Friday, 28 September 2012

Cat in a basket

It's not immediately obvious from this photo, but the cat has taken to sitting in a small basket of woolen gloves which Jenny likes to keep on a table near the front door.  (Why we don't put them away in the summer is a mystery!)

The cat is awake and compos mentis in this photo, but quite commonly sleeps curled up on her side, head tucked under a paw, so is much less obvious.

This morning our cleaner was dusting in the hall and noticed that the pile of stuff in the basket was bigger than usual, but you can dust on autopilot, so the next bit didn't surprise me at all.

Yes, she dusted the cat!

Cat gave her a rather aggrieved look, apparently!

We're a bit worried about the cat.   A couple of years ago she suddenly got a patch of itchy, flakey skin at the base of her tail, which the vet treated with a steroid injection.

Recently, this has flared up again, much worse than before, and we've had various inconveniences, like holidays in Spain, which have interfered with our ability to take the cat to the vet.  Anyhow, she's booked in on Monday, and not before time.  She's lost quite a bit of weight, and with all the licking and scratching, quite a bit of fur, too, so she's looking rather ratty, which is not bad for a cat!   Let's hope the vet can sort her out pronto.

Tuesday, 25 September 2012

Such a cute little snake!

I managed to miss this bit out of yesterday's post, so will just have to add it now.
On Friday afternoon, Jenny and I walked down to the beach for a swim and came across this little guy on the footpath, obviously not well, but not entirely dead.

Not knowing if he was poisonous, I picked him up with a stick and dropped him under the hedge by the path.

On our return, he was there, and now was clearly dead, so we carried him home.  I put him on Jenny's filofax for the photo, as the camera underexposed him when he was lying directly on the white, plastic table.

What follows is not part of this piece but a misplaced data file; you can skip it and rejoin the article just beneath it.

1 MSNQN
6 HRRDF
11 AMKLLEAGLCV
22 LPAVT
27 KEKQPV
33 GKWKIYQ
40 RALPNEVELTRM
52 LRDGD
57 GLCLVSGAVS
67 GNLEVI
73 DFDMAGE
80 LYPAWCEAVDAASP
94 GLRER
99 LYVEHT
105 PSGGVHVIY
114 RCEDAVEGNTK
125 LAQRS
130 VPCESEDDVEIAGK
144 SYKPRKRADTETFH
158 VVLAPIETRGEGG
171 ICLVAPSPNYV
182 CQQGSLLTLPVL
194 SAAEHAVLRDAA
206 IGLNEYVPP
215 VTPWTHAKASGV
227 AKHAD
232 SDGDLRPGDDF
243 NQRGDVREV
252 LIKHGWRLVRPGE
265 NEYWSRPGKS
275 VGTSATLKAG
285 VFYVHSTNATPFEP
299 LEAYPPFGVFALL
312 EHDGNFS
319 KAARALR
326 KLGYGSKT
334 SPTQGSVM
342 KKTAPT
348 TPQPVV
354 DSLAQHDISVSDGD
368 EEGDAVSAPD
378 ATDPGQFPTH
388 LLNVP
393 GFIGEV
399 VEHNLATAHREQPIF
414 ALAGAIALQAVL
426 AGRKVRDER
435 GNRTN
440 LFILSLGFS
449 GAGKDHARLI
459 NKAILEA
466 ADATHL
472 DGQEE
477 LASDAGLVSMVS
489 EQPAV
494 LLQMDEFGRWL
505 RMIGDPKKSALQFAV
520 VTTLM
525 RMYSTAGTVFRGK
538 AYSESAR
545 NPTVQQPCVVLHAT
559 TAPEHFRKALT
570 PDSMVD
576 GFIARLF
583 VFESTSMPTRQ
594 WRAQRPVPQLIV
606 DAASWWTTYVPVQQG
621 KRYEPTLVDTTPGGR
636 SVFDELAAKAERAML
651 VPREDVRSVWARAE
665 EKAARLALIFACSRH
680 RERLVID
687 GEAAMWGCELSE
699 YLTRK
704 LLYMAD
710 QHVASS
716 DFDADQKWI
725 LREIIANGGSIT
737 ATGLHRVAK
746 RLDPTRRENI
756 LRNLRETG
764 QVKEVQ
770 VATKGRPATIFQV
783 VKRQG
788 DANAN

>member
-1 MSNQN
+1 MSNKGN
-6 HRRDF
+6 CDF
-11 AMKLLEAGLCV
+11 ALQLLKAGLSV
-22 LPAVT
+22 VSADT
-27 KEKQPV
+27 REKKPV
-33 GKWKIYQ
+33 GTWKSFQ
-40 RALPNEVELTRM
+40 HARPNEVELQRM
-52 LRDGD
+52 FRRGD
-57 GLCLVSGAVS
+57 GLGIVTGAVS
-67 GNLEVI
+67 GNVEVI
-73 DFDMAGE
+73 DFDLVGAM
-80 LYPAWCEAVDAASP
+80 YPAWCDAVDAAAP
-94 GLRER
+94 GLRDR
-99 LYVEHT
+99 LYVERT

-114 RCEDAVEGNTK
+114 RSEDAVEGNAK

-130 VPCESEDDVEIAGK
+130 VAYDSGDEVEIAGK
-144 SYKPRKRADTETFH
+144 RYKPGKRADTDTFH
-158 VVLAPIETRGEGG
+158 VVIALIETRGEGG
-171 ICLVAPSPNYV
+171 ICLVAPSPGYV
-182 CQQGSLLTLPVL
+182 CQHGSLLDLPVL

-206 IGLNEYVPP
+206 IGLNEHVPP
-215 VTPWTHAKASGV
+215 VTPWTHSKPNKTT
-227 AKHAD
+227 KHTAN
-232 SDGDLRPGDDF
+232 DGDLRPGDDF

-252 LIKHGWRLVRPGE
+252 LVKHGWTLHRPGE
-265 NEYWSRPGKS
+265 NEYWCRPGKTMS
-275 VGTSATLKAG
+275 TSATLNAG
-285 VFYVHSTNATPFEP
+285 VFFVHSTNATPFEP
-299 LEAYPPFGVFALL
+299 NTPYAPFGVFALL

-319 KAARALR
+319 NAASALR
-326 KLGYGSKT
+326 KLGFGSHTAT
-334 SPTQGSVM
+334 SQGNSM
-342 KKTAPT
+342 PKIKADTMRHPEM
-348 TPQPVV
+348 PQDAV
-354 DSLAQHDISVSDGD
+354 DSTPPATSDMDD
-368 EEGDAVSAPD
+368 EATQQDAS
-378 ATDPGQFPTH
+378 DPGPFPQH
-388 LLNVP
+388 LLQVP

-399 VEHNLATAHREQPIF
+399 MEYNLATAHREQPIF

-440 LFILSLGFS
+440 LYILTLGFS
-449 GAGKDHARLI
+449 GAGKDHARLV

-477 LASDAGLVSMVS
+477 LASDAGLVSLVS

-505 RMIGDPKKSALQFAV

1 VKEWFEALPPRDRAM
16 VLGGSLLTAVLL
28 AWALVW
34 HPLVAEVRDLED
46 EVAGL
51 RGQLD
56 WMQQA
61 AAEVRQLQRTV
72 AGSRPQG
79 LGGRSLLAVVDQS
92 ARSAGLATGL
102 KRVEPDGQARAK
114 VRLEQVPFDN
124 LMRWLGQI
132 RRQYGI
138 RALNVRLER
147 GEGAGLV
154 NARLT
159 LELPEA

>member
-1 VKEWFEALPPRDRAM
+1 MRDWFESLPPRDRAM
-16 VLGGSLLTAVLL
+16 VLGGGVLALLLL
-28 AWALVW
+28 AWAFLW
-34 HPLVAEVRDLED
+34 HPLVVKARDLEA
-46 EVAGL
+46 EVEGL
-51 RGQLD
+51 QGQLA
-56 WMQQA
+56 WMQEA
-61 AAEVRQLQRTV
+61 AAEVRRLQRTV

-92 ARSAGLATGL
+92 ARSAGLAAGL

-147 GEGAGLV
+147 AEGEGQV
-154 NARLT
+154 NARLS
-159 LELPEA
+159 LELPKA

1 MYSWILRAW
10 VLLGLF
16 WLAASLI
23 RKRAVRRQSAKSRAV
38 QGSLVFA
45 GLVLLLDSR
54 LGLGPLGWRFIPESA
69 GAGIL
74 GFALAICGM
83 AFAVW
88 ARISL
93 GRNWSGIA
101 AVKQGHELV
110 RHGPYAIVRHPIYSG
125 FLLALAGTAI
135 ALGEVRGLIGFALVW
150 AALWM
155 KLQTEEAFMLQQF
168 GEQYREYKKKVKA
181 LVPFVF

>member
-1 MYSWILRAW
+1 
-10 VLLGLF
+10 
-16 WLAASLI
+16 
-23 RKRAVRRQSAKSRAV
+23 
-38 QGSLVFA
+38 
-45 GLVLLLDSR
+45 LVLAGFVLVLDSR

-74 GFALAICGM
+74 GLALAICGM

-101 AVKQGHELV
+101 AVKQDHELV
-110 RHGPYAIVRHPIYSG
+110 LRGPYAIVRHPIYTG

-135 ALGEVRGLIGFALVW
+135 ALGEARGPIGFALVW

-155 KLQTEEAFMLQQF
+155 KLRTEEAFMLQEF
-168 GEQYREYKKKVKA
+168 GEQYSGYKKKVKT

We looked him up on the net, and he's a Horseshoe Whip Snake, and non-venomous.  This one's only about 30 cm long, (that's a 2 euro piece) but they grow to 1.5 metres.  They're quite common around the western Mediterranean, but are threatened by habitat loss.  It's possible this one was threatened by dehydration, since the area is suffering a terrible drought, and even the prickly pears are looking sorry for themselves!  Hence all the wildfires, of course.

We checked the online catalogue of Jenny's museum, and discovered that they don't have a specimen of this snake, so we curled him up in a small bottle and stuck him in the freezer, then put him in a round wooden box that was lying around, and brought him home in hold luggage.  We figured the temperature drops quite a long way in the hold, so that would keep him frozen, with any luck.

Jenny was going to take him to work today, but I've not heard what kind of reception she got.

Monday, 24 September 2012

A week in sunny Spain


 Last week we returned to our flat in Spain, as we have been doing twice a year for a while now.  The only major downer was that the letting agency had laundered all the curtains, and whoever had rehung them had very little idea of what to do.  It took us the best part of a day (spread over two days, of course) to rehang them all and make the place look half-way decent.

The first wildlife we noticed were Monk Parakeets, which we've not had before.  I gather they've been on the Costa del Sol for a while, but we've not had them in our garden.  Pretty, noisy birds.

Once we'd got the flat vaguely decent, we went into Fuengirola to visit the Biopark, which we'd discovered in March and liked.  This visit was much the same, though we went in the reverse direction so as to see a few exhibits we'd missed the previous time.

We started with lunch of an enormous chicken caesar salad and a small beer, it being over 30°C outside.